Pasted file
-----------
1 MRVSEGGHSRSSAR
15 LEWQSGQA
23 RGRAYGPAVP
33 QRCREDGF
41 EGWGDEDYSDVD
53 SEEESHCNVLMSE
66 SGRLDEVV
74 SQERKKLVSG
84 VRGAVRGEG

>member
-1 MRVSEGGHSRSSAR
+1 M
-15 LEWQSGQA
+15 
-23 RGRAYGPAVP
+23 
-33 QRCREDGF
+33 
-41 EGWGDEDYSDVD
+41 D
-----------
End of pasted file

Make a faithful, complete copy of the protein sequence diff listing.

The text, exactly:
1 MRVSEGGHSRSSAR
15 LEWQSGQA
23 RGRAYGPAVP
33 QRCREDGF
41 EGWGDEDYSDVD
53 SEEESHCNVLMSE
66 SGRLDEVV
74 SQERKKLVSG
84 VRGAVRGEG

>member
-1 MRVSEGGHSRSSAR
+1 M
-15 LEWQSGQA
+15 
-23 RGRAYGPAVP
+23 
-33 QRCREDGF
+33 
-41 EGWGDEDYSDVD
+41 D